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The workplace is an important setting for supporting health and wellness.

Workers typically spend a third of their day at work, five days a week. Providing opportunities for people to be healthy while working can have substantial effects on employee health and wellness. Comprehensive wellness initiatives that foster a culture of health and support employees’ physical, emotional, and social well-being benefit employees and employers in many ways.

Woman in a yoga pose participating in a workplace wellness program

How employee wellness affects you:

Source: Centers for Disease Control and Prevention

Workplace Wellness Initiative

Here are some ideas to incorporate wellness into the workplace:

  • Online health risk assessments
  • Screenings
  • Vaccination clinics (e.g., flu)
  • Promoting the Employee Assistance Program (EAP) to support employees’ mental health and well-being
  • Seminars/workshops on health and wellness topics
  • Health fairs
  • Employee interest surveys
  • Lunchtime exercise classes or walking groups
  • Challenges – physical activity and/or weight loss/management
  • Organizing teams for a 5K run/walk
  • Environmental supports, such as signs encouraging employees to take the stairs rather than the elevator and making stairwells more appealing for use (consider music, lighting, cleanliness, and safety)
  • Active meetings (e.g., walking, stretch breaks)
  • Healthy food options at meetings, trainings, and conferences, as well as in workplace cafeterias, snack bars, and vending machines
  • Workplace policies that promote and support employees’ health and well-being (e.g., modifying existing dress code policies to allow employees to wear activewear at work while engaged in physical activity)

When you help employees:

You’ll notice:

  • When you help employees:

    Develop healthier habits

    You’ll notice:

    Reduced absenteeism

  • When you help employees:

    Maintain a healthy weight

    You’ll notice:

    Increased productivity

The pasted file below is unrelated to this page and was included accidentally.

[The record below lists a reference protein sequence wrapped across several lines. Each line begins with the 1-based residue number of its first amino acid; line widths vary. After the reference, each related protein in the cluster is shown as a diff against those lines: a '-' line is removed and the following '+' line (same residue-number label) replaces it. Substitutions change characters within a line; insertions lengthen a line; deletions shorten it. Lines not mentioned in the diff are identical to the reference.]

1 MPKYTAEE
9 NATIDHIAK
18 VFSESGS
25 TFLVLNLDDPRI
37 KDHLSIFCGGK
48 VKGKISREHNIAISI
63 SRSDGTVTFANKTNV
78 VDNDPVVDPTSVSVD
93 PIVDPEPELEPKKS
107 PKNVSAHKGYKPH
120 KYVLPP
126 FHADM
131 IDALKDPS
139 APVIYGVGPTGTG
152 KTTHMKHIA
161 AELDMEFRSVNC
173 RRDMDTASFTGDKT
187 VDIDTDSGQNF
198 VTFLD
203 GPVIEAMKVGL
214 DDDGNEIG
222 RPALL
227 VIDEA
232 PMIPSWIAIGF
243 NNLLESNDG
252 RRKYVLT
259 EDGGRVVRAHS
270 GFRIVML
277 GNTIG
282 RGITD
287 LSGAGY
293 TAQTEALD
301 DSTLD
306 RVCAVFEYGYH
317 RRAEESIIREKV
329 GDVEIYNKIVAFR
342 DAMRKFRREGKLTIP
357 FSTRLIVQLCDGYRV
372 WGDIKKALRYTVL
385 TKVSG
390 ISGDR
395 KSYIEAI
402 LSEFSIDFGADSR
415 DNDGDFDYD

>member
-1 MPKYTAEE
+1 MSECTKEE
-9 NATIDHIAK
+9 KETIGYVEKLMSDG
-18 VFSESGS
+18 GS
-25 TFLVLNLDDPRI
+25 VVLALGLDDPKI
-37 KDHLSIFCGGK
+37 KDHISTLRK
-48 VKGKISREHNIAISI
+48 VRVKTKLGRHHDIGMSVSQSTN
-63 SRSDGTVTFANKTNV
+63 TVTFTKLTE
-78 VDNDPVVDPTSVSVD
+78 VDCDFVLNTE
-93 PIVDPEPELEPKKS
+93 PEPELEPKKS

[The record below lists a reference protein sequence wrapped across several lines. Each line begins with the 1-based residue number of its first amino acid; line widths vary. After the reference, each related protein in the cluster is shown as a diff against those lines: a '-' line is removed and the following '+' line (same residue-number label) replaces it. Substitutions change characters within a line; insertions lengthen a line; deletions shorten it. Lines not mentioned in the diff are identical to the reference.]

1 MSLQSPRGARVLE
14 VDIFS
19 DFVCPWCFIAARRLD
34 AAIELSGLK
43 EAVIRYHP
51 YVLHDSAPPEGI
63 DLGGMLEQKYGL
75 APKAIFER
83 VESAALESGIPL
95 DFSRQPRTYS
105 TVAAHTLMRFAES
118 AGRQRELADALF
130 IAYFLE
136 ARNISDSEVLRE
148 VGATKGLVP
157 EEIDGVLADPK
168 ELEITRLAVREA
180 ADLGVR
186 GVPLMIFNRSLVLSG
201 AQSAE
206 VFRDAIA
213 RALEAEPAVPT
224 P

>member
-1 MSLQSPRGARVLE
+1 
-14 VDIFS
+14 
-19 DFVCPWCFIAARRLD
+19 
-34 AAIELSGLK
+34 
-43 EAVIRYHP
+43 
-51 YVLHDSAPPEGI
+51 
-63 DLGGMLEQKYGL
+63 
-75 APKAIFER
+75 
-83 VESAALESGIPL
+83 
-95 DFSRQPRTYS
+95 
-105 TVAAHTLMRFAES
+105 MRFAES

• When you help employees:

    Improve physical fitness

    You’ll notice:

    Lower rates of injury

  • When you help employees:

    Enhance energy and mood

    You’ll notice:

    Improved relations and morale

  • When you help employees:

    Reduce stress and anxiety

    You’ll notice:

    Improved focus

Organization and planning

Establishing a wellness committee is an important step toward creating an effective workplace wellness initiative, because wellness committees are essential to communicating with, motivating, and supporting other employees in their wellness goals.

Wellness committees are teams of employees who meet formally and have identified objectives, goals, and strategies to encourage healthy behaviors at the workplace and establish health-friendly work environments.

A designated leader and a supporting group of employees plan and organize workplace wellness initiatives. Wellness leaders, in collaboration with their organization’s management, departments, and employees, are responsible for:

  • Creating and coordinating workplace wellness plans and activities
  • Overseeing the development and maintenance of employee wellness committees
  • Providing ongoing assessment of the effectiveness of initiatives and directing employees to wellness resources

Find more information and resources on wellness leaders and wellness committees on pages 6–7 of the DHR Workplace Wellness Toolkit.

Assessing workplace health is an important step in planning a workplace wellness initiative. Workplace health assessments collect information on an individual and organizational level to determine what workplace factors influence employee health and wellness, and to identify potential opportunities to improve employee health and wellness.

Every workplace has a unique mix of employees with different wellness-related needs and interests, as well as different capacities to meet them. When creating wellness initiatives, employers must decide which workplace health activities, events, and resources are most valuable and effective for their employees. It is important to assess what kinds of wellness activities employees are interested in and willing to do, whether employers are meeting employee needs and interests, and how effective wellness initiatives are over time at improving outcomes related to employee health and wellness.

Find more information and resources on conducting needs assessments and quality monitoring on pages 8–10 of the DHR Workplace Wellness Toolkit.

Employers must ensure that all employees have equitable access to the same wellness opportunities and support in the workplace, regardless of race, color, religion, age, sex, national origin, disability status, genetics, protected veteran status, sexual orientation, gender identity or expression, or any other category protected by applicable state and/or federal law.

Health equity in workplace wellness means ensuring that every person has a fair and just opportunity to be as healthy as possible. This requires removing the obstacles people face in achieving their full health potential due to their social position or other socially determined circumstances. It is important for all workplace wellness initiatives to be equitable.

Find more information and resources on creating equitable and accessible workplace wellness initiatives on pages 11–12 of the DHR Workplace Wellness Toolkit.

Health and wellness